Review by Derrick Carter
Running Time: 2 hour 26 minutes
MPAA Rating: R for Language and Strong Violence
Directed by: Tony Scott
Written by: Brian Helgeland
(based on the novel MAN ON FIRE by A. J. Quinnell)
Starring: Denzel Washington, Dakota Fanning, Radha Mitchell, Marc Anthony, Christopher Walken, Giancarlo Giannini, Rachel Ticotin, Jesus Ochoa, Mickey Rourke & Roberto Sosa
The second adaptation of A.J. Quinnell’s novel of the same name, MAN ON FIRE is a movie that sounds like your average action flick on paper. You’d be mistaken though, because the film is actually an intense thriller with a heavy dose of humanity injected into it. Directed in flashy style by Tony Scott and maintaining a somber tone throughout, MAN ON FIRE is a special kind of revenge thriller that came out during a time when revenge thrillers were Hollywood’s latest fad (THE PUNISHER, WALKING TALL, both KILL BILL films, and a ton of low-rent action flicks). MAN ON FIRE may be far from perfect or amazing, but it’s a solid thriller and contains one of Denzel Washington’s best performances.
John Creasy (Denzel Washington) is a washed-up former CIA officer and Marine. Deeply depressed by his dark past, Creasy spends his days drinking himself to death and waiting for the sweet embrace of death to arrive. His life changes in Mexico City, when he’s hired by a rich family as a discount bodyguard. His charge is their nine-year-old daughter, Pita (Dakota Fanning). Though rough-around-the-edges Creasy is not looking to make friends, he soon develops a strong bond with Pita. The two get along famously as he helps her with school and competitive swimming, while she gives him a reason to live again. Their friendship comes to an abrupt end when Pita is kidnapped and Creasy is shot multiple times. Instead of taking time to heal, the rage-filled Creasy executes a chaotic revenge against all those who were remotely involved in Pita’s kidnapping…which takes him into some very dark places.
Instead of shooting in a traditional, steady format, director Tony Scott opts for frenetic cinematography in MAN ON FIRE (which also springs up in the Tony Scott’s later work). While the quick editing and flashes occasionally become detrimental and hinder a few potentially great scenes, this stylish approach is more effective than I initially expected it to be. MAN ON FIRE could have easily been a cheap, low-rent 80’s action flick (and actually was exactly that in 1987) in other hands. Scott’s style, Denzel Washington’s performance, and Brian Helgeland’s screenplay all add deeper layers to the film. Creasy isn’t simply getting revenge for the sake of showing intense on-screen violence. Instead, we frequently see Pita in the background and flash across his mind as a constant reminder for his motivations. As a result, we support his grisly mission whole-heartedly. These touches add an appropriately somber tone to a film that contains lots of gruesome torture, firefights, and explosions.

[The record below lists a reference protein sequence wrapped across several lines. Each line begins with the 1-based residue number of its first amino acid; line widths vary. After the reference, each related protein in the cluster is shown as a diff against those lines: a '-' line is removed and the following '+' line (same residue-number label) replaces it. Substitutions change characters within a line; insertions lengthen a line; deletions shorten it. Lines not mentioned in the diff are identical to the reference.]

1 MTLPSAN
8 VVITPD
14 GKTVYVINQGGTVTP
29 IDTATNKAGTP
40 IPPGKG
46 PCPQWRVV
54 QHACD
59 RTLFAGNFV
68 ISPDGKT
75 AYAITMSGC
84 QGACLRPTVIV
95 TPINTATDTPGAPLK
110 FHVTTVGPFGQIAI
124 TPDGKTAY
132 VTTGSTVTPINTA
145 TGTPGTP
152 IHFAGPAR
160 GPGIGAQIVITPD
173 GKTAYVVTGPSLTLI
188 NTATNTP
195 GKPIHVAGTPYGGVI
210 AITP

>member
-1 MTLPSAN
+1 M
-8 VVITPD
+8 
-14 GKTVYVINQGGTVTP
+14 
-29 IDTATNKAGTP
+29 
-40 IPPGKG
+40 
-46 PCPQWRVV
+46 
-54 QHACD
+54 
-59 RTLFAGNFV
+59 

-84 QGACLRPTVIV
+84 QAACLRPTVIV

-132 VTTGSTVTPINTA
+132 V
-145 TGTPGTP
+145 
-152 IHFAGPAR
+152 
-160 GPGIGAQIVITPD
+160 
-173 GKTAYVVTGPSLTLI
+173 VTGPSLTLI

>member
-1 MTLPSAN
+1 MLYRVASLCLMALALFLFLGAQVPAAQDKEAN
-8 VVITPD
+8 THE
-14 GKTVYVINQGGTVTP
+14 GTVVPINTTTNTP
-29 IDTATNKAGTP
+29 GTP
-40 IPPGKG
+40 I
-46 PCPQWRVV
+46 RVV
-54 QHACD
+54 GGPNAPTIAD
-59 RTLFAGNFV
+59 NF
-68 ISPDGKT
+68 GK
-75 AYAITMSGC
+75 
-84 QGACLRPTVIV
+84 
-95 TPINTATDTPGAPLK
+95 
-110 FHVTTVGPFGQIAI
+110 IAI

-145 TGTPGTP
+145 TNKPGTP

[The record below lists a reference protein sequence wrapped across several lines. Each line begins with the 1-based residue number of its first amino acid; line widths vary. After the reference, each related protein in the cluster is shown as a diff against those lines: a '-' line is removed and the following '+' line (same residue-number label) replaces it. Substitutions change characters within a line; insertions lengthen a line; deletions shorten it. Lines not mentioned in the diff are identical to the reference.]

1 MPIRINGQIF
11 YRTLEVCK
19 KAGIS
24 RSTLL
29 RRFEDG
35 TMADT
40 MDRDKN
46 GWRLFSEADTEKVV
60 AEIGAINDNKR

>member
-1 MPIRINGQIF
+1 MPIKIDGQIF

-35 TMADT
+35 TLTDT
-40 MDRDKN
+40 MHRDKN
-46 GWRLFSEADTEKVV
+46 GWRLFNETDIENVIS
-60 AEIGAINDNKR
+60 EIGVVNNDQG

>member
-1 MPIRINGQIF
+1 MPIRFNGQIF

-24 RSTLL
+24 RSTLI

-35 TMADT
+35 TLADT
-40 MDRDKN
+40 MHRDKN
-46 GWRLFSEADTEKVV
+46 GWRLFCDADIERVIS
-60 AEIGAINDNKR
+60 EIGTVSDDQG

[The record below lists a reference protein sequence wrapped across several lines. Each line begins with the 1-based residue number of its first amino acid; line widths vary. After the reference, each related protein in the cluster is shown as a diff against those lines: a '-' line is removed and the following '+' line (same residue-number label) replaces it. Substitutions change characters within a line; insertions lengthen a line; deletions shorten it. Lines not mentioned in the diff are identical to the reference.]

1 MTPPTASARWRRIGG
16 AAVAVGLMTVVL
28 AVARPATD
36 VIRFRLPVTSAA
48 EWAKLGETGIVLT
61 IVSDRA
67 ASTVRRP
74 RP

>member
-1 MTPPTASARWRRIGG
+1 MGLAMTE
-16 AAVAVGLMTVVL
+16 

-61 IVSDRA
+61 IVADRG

Washington plays the sullen Creasy in a way where I felt that I instantly knew this character…even before some exposition is delivered about his violent past. Washington’s body language and subdued line delivery clue us into the idea that Creasy is a severely damaged individual who’s worthy of sympathy…especially when his sole reason for living is stolen. Dakota Fanning plays Pita as a precocious, but likable, kid who has more knowledge about how corrupt her surroundings are than most other nine-year-olds. The convincing chemistry between Fanning and Washington is undeniable as their emerging friendship develops naturally…and makes the last 90 minutes of the film into an almost cathartic experience as Creasy inflicts brutal retribution upon everyone involved in Pita’s kidnapping.
On the supporting side of things, Christopher Walken shows up as Creasy’s former colleague turned friend. Though his character only exists to occasionally spout exposition, Walken does the most he can with the part. Another character who serves as a one-note plot device is Lisa Ramos (Pita’s mother), played Radha Mitchell. Ironically, two seemingly minor characters who are initially set up as obvious plot devices evolve into something more as Rachel Ticotin (playing a journalist with connections) and Giancarlo Giannini (playing an honest AFI agent) receive their own subplot that weaves in and out of Creasy’s main storyline. I won’t say much about the villains as their performances are brief, but they do receive satisfying comeuppances as Washington’s Creasy begins to catch and punish them. One interrogation scene involving a creative use of C-4 is especially cringe-inducing.
Narratively speaking, MAN ON FIRE feels far more like an adrenaline-filled mystery than a simple action flick. Creasy might be all about revenge, but he has to discover what happened in order to get that revenge. I have a big problem with the film though as a major plot twist is given away in the first ten minutes. Though some could argue that this early reveal adds extra suspense, I felt it compromised an otherwise effective surprise. For all my complaints (bland side characters, flashy quick editing, and a twist spoiled early on), MAN ON FIRE still gripped me from beginning to end. Denzel Washington is undeniably great as the somber, reserved Creasy. MAN ON FIRE puts a refreshingly emotional and believable human spin on an action formula that’s been used hundreds of times.